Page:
Medical Doctor Collapses and Dies During Grueling 72-Hour Shift at Lagos University Teaching Hospital
Lagos, Nigeria – A heartbreaking incident unfolded at the Lagos University Teaching Hospital (LUTH) in Idi-Araba, as a dedicated medical doctor tragically lost his life while attending a Sunday church service. Dr. Umoh Michael, a resident doctor at LUTH, succumbed to exhaustion after an arduous 72-hour surgery marathon in the neurosurgery unit.
The Association of Resident Doctors at LUTH brought this shocking incident to light in a letter dated September 19, addressed to the hospital’s chief medical director. In their letter, the doctors raised several concerns, including allegations of bullying by senior colleagues, grueling call hours without adequate breaks, and the absence of proper food and accommodation for the medical staff.
The poignant letter, titled ‘An Appeal By The House Officers Of LUTH,’ expressed their deep sorrow over the loss of their colleague, Dr. Umoh Michael, who passed away on September 17, 2023. Dr. Michael had just completed a demanding 72-hour call duty in the Neurosurgery Unit before returning home on Sunday morning to prepare for church service. Tragically, he collapsed at his place of worship, the United Evangelical Church, around 11 a.m.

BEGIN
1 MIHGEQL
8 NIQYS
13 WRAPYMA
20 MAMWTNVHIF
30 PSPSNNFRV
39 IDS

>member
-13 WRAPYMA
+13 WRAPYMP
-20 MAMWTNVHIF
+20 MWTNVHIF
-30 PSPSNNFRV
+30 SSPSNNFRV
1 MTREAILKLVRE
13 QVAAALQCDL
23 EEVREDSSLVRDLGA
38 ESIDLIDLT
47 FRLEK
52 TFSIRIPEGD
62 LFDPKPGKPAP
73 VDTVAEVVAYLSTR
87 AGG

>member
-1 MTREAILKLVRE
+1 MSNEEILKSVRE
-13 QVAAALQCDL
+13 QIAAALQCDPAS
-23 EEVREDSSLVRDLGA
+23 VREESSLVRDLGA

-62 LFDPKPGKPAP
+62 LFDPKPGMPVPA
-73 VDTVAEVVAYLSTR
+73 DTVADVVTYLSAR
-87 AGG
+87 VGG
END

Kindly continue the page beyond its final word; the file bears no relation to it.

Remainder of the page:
The letter revealed the harsh realities faced by medical house officers at LUTH. Dr. Michael’s roommate attested to the fact that he had barely slept in their apartment over the past week, often returning home in the early hours of the morning after surgeries and other duties in the Neurosurgery Unit.
Among the demands made in the letter, the doctors insisted that house officers who completed call duties the previous day should either be allowed a half-day off the following day or permitted to resume work by midday. They also called for a limit on consecutive working hours, stating that house officers should not be required to work for 48 hours at a stretch.
Furthermore, the doctors stressed the need for affordable or heavily subsidized compulsory health checks at the beginning of their housemanship. They appealed to their senior colleagues, the senior registrars and registrars, to create a more hospitable work environment. They emphasized that house officers should not be burdened with tasks that should be carried out by support staff, nurses, or patient relatives.
As of the time of reporting, LUTH had not issued a response to the concerns raised by the doctors. This tragic incident highlights the challenging working conditions faced by medical professionals in Nigeria and the urgent need for reforms to ensure their well-being and safety.